Police have noted a rise in the number of compact discs stolen from apartments and houses in recent burglaries.
In a burglary Saturday in an apartment in the 2900 block of Regent Street, 70 CDs were stolen, along with a 19-inch television and a telephone. The burglar entered the apartment through unlocked French doors.
In a Sunday burglary in the 2600 block of Parker Street where two residents had separate bedrooms in an apartment, 250 compact discs were taken from one of the bedrooms and 70 from the other one. The burglar entered from an opened window in one of the bedrooms.
On Monday a burglary was reported at 11:30 p.m. in the 2500 block of Etna Avenue in a rear cottage. Earlier in the day a stack of about 60 compact discs was stolen from the living room of the home. The victim, said Police Capt. Bobby Miller, believes the burglar entered from an unlocked front door. The plastic wrappers still were on some of the discs.
Miller said thieves frequently try to sell stolen CDs on the street or to music stores that buy used compact discs. He said the police department enlists the cooperation of such stores as Rasputin Music and Amoeba Music, asking them to be aware of people selling large lots of the discs.
Inspector Arnold Liu noted compact discs are one of the items that are more easily converted to cash and easier to haul away than a 27-inch television. But he said victims of a burglary often have left a door or window unlocked making it even easier for a burglar.
He said one ruse used by thieves to cash in on CDs is to find some on the street, paying that person to use his or her identification to sell them in a store.
Liu said his detail speaks to store personnel about “being leery of who they buy from,” and to question the veracity of two sellers when one of them acts like the owner but the other shows the identification.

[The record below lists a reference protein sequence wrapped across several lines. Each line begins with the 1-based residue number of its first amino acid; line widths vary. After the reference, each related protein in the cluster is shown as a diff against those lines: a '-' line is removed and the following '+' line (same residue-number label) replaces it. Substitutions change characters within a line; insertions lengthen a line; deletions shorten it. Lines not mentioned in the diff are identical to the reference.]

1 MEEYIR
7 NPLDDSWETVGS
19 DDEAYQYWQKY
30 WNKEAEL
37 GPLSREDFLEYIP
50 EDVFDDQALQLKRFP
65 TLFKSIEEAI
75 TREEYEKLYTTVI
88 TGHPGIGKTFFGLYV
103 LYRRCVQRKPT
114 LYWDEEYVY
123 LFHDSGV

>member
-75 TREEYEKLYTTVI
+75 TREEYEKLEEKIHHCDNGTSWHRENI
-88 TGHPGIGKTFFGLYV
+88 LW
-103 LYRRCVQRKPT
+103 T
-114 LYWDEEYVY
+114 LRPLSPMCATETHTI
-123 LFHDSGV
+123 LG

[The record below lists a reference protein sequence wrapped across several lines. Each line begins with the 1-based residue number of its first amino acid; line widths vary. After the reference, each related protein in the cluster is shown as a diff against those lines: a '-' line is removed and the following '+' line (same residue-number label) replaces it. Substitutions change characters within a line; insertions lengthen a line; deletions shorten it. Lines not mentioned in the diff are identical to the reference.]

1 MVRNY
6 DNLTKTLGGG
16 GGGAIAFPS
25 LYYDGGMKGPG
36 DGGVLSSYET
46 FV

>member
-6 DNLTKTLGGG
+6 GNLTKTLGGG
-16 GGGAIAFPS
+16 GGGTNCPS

Marc Weinstein, owner of Amoeba Music on Telegraph Avenue and in San Francisco, said the store keeps lists of collections that have been stolen by the counter. Hopefully titles are included, he said.
“A lot of people walk in with 10 or 20 CDs,” Weinstein said. If they match the list of the customer who told Amoeba they were stolen, the store keeps them aside and contacts the police with information about the person who sold them.
He said they must provide current California identification to sell compact discs to the store. “At least once every few weeks we catch them.”
People who want to safeguard their CDs can take a few steps that could help, including writing their names on the cover of the CD jacket and investing in renters’ insurance. The names can discourage thieves from either stealing or attempting to resell the discs, and insurance often proves to be a worthwhile investment for renters.